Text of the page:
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Film Review: i’m thinking of ending things (2020)

i’m thinking of ending things (2020) is a psychological thriller, based on the book of the same title by Iain Reid. Directed and written by Charlie Kaufman, this film stars Jessie Buckley, Jesse Plemons, Toni Collette, and David Thewlis. A young couple take a road trip during a stormy winter night to visit relatives at a farm, when everything is not what it seems.
 
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The performances by all four leads are what keeps you entertained throughout this journey and are worthy of recognition. It takes great actors to keep an audience engaged throughout a thirty-minute car ride, and yet Buckley and Plemons are both able to do that effortlessly here. However, if Toni Collette is ever in a film then she is going to be the standout and she once again does that there, with a performance that is completely different than what I expect from her but that has so many layers within her smaller role.
 
This film is beautifully shot, and also innovative with the cinematography and editing. Considering the car sequences are all long within themselves, I am impressed with how many angles are used to film a single car in motion. Each shot is visually breathtaking, and there is something captivating about the lack of cuts in the film, just moving naturally with the story. Alongside the cinematography is the production design, which has some charm but also something eerie about the location of the farm. 
 
Whilst it may take a few watches to fully grasp the concept and narrative of this film, it is very unique and yet perfectly suited for someone like Charlie Kaufman to try and tackle. It isn’t a surprise to me that Netflix was the company that distributed this film, as I do not think any other studio (aside from maybe A24) would take a risk on a project like this, but I think overall it has paid off for them. Whilst I do want to avoid spoilers for this review, this is a film in which I feel like I need to talk about the three parts of and break down my reaction to each one.
 
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Part one, which covers the opening hour of the film, is the most engaging section of the film. The first car ride, lasting about 25 minutes, managed to keep me fascinated about the characters and their story, immediately telling me that something was not right. Whilst I am not usually a fan of the voice-over narration style that this film opts for, this is one case where the voice-over was used extremely well and felt like a natural part of the story. This first part also covers the dinner sequence with the parents, which I loved every minute of. It gave away so much of the story whilst also not giving away much and the entire sequence just worked incredibly well, from the performances to the script and editing.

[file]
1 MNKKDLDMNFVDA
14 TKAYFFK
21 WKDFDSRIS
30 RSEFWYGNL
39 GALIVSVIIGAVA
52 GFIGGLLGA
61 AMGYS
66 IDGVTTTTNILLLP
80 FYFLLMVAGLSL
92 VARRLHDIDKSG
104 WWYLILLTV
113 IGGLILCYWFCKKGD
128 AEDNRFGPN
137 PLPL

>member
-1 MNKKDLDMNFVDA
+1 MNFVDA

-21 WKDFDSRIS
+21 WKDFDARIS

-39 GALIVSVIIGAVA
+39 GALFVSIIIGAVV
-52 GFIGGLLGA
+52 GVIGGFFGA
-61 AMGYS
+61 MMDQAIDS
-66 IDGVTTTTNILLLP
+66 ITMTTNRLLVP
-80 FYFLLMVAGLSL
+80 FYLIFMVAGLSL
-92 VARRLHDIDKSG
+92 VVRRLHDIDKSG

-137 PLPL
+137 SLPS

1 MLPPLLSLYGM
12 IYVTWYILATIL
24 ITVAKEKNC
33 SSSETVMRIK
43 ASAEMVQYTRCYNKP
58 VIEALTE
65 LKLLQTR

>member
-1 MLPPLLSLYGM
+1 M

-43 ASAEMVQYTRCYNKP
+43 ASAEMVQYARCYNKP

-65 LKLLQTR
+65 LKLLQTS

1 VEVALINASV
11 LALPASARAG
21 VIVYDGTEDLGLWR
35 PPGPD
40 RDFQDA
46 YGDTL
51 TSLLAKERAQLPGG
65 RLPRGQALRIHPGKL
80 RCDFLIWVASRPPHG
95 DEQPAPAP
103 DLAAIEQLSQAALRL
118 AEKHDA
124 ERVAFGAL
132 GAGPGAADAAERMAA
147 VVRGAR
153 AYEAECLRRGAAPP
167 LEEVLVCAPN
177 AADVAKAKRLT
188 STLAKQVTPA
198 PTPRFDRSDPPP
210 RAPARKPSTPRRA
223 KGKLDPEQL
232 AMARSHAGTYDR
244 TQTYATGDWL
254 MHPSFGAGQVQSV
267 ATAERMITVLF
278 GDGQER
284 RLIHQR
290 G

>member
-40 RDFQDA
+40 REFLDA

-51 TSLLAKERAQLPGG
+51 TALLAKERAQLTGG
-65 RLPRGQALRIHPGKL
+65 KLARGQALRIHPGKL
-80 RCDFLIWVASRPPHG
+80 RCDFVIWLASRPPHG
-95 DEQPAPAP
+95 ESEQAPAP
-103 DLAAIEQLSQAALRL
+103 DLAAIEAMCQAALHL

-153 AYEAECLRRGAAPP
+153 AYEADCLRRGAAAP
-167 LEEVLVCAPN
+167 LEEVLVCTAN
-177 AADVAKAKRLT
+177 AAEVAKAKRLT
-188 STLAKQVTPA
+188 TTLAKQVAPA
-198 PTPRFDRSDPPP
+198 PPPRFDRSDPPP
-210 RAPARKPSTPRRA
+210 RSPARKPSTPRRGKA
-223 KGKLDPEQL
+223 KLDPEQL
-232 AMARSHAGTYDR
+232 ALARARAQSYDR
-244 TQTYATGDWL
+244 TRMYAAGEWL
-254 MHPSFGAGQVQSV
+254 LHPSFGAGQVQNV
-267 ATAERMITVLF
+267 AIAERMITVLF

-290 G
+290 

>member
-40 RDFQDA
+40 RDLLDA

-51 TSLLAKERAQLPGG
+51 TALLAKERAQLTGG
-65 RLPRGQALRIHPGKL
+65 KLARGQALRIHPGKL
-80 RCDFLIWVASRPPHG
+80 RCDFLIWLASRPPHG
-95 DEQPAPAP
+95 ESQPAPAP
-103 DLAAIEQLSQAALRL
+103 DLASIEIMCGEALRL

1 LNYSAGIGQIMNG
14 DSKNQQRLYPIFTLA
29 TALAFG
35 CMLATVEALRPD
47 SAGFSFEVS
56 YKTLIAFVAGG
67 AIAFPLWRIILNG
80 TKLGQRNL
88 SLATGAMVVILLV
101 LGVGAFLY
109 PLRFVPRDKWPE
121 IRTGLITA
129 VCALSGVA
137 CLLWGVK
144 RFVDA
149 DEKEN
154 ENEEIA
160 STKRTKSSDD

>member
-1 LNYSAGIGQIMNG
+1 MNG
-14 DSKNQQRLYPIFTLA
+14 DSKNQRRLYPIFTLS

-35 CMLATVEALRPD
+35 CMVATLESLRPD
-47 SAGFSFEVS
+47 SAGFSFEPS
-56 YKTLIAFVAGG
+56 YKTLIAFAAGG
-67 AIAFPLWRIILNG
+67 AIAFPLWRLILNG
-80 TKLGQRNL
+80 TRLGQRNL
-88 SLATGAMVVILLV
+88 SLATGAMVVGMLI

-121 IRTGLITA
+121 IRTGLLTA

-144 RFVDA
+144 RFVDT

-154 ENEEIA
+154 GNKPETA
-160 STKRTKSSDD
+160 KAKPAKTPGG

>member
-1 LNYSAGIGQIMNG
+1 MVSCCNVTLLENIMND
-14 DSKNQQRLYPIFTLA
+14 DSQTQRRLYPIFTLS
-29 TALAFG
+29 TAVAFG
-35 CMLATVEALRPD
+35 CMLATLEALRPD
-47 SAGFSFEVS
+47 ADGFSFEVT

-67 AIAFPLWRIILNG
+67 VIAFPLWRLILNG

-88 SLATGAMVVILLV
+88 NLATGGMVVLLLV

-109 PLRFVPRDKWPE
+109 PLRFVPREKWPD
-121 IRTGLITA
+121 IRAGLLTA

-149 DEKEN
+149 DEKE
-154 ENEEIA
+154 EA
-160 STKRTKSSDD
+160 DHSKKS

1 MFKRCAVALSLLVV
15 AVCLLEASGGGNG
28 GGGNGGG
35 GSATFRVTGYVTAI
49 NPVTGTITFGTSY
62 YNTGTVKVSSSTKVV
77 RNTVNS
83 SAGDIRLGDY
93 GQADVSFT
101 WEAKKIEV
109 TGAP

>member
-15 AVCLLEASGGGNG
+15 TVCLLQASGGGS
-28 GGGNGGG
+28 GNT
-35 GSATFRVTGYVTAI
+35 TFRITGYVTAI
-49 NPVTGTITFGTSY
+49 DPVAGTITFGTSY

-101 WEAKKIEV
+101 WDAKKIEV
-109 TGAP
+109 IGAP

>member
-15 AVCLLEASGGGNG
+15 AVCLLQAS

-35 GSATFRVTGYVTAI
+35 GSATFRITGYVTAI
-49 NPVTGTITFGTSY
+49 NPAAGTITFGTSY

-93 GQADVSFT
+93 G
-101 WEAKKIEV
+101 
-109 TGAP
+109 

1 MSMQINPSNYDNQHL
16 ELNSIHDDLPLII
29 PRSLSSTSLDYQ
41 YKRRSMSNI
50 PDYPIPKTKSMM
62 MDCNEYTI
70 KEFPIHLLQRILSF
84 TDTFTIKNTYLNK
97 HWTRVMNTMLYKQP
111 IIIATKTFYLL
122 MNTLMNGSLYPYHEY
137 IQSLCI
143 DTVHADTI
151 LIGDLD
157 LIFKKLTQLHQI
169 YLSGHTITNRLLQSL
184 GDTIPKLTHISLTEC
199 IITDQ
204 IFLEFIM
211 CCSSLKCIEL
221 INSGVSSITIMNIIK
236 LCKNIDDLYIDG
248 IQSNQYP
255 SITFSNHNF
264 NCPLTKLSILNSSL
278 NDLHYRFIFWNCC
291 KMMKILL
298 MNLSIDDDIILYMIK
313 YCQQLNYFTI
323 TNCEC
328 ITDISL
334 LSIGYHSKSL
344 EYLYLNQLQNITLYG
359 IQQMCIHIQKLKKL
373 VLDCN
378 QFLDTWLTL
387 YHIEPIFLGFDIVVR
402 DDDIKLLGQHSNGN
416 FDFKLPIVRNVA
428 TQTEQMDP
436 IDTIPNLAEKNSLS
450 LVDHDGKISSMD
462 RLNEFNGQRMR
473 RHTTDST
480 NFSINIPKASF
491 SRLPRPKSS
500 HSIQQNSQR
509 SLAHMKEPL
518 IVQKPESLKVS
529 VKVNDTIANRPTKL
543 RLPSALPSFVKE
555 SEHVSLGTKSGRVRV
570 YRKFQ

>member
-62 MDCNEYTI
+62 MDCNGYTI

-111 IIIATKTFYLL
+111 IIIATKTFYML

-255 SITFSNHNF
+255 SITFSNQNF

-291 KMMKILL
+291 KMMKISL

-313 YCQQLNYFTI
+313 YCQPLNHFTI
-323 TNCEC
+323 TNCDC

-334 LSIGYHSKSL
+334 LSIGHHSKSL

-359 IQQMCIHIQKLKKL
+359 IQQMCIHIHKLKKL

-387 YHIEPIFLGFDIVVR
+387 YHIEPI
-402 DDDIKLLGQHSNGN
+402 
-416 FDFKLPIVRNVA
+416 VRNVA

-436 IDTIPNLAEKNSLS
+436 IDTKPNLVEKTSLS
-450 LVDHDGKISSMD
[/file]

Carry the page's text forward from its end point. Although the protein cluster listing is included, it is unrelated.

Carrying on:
Where the film starts to fall for me is part two, when the couple leave the farm and embark on another long road trip. Unlike the first car trip, which set up the premise of the film and gave us insight into the characters, I felt like not much was added on this car trip back. Instead, the film goes from full speed in the farm to a complete stop, making the editing feel somewhat disjointed and the pacing almost unbearably slow. Whilst there will be some reasoning as to why this happens, given the strong direction overall by Kaufman, it sadly makes the film suffer alongside it.
 
Once the car stops and we are introduced to another location, the school that Plemons’ character Jake went to, the pace does pick up again. However, the tone completely changes as the film presents the conclusion to the story in a way that I had not expected whatsoever. The film takes a very symbolic way of presenting the end, and this may work for some and not work for others. For me, it didn’t connect the way it should have, and that came down to my feelings for the characters. The second car ride made me feel disconnected to the couple, and this final sequence is meant to make you react in a way that you care for what happens to them. Sadly, that didn’t quite land for me on a first watch and I am not sure that it will on other watches either.
 
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This is a film that requires several watches for sure, and it is one that you need to think about. I’m sure I speak for most people when my first reaction straight after watching i’m thinking of ending things was “what the hell did I just sit through”, but there is a lot of good to be found in this film. Whilst the final hour does drag the quality of the film down for me in it’s pacing and tone, there is still so much that I loved about the opening and I am definitely willing to give it a second shot at some point and see if it lands better with the context that I have now. This is definitely not going to be everyone’s cup of tea, but perhaps it may be yours.
 
3/5

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